Egypt • Devotion #4: Rejection

Could you imagine what being siblings with Jesus must have been like? I am the middle child of three. I have one older brother and a younger sister. While I have a good relationship with my siblings, there was always that tension that comes with having siblings. There was always the sibling code, “If you nark on me, I nark on you.” There was always that feeling or statement, “Why do they get to do that?” There seems to be an influx of the notion of justice within the sinking dynamic. If we are all honest, for those with siblings or without, jealousy can rear its ugly head within this relationship. People who grow up resenting their siblings are hurting the prospect of a solid relationship. I can recall being jealous of my brother because he got all the “firstborn attention” and jealous of my sister because she got “baby of the family and only girl” attention. The sin of jealousy affected my relationship with my siblings while we were growing up. 

Imagine for a second; your older brother was perfect. It is not just in the adolescent, angry outbursts where you say, “You think they are perfect.” He is literally perfect. Imagine your sibling is so special that you hear stories about how wise men traveled from far lands to meet him. Imagine your older brother being smarter than every teacher. Imagine your brother being Jesus. A little Bible “Trivial Pursuit” factoid, Jesus had siblings. Mary and Joseph had children after the miraculous virgin conception of Jesus. Matthew 13:55-56 records a conversation between the Nazarene townspeople. They say, “Is not his mother called Mary? And are not his brothers James and Joseph and Simon and Judas? And are not all his sisters with us? Where then did this man get all these things?” At a minimum, we can hold to the truth of the Bible and say Jesus had four brothers and at least two sisters. Could you imagine how that sibling relationship must have looked? Add to the fact that most Bible scholars say Joseph passed away at some point before Jesus’ crucifixion.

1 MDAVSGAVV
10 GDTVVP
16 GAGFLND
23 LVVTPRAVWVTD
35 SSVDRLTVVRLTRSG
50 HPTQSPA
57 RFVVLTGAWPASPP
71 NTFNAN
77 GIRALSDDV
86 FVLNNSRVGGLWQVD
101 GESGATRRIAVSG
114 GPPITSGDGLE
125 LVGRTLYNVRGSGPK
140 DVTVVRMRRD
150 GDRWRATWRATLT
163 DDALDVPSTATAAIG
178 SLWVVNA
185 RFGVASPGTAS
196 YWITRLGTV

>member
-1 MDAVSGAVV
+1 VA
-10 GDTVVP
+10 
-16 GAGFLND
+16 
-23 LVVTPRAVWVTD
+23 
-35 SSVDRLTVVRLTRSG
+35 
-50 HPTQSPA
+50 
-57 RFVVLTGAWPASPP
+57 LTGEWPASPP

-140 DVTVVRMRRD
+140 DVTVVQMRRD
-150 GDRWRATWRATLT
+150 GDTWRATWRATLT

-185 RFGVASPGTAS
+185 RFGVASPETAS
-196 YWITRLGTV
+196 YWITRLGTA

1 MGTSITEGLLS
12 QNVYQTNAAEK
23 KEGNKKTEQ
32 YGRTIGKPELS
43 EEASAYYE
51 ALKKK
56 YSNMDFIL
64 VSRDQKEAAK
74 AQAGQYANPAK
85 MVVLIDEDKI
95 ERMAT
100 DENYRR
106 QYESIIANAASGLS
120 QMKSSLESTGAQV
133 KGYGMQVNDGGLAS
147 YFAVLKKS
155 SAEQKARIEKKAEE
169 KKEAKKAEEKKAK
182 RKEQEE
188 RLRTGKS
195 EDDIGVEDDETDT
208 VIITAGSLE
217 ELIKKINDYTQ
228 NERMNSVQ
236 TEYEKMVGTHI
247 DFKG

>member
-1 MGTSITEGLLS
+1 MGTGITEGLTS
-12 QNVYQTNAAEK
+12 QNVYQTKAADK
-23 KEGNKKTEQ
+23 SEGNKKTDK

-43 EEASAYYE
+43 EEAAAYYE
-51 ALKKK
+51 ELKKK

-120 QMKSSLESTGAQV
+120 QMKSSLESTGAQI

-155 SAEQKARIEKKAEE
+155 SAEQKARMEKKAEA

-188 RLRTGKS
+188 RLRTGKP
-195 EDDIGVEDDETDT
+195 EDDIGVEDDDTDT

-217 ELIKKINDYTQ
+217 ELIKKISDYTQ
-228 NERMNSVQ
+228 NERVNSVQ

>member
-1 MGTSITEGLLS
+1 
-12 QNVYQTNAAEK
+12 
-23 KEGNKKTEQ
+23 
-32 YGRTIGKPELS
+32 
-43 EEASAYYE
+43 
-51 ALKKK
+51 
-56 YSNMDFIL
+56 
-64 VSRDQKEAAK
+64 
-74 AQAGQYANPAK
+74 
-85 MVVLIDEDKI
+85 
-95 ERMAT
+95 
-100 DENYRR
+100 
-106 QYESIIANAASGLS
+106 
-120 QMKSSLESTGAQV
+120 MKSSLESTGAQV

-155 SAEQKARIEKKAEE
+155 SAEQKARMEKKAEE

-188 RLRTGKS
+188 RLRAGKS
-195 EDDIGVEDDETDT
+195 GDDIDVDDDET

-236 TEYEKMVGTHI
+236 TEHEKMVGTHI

We all have family drama in some way, but amazingly this family drama was foretold five hundred years before this family existed. Psalm 69:8 says, “I have become a stranger to my brothers, an alien to my mother’s sons.” Jesus brothers fulfilled this prophecy when they told Jesus, “‘Leave here and go to Judea, that your disciples also may see the works you are doing. For no one works in secret if he seeks to be known openly. If you do these things, show yourself to the world.’ For not even his brothers believed in him” (John 7:3-5).

While family drama is nothing new, and sibling rivalry has been around since Cain and Able, we cannot just overlook this prophecy as just “one of the little ones.” There are over 300 prophecies concerning the Messiah that Jesus Christ fulfilled. The amazing fact that Christ fulfilled them all is an astonishing truth. On the deeper aspect of this prophecy, Jesus was part of a broken home. There was death, disunity, a single parent, and poverty. I come from a broken home, and those who are a part of that club understand the difficulties of moving forward in that victorious Christ-centered living. I take so much comfort knowing that God’s plan to bring completion back to humanity started in a broken home. Jesus brought restoration and forgiveness to those who rejected Him. Jesus shows us that the work He did on the Cross is what can fix a family.

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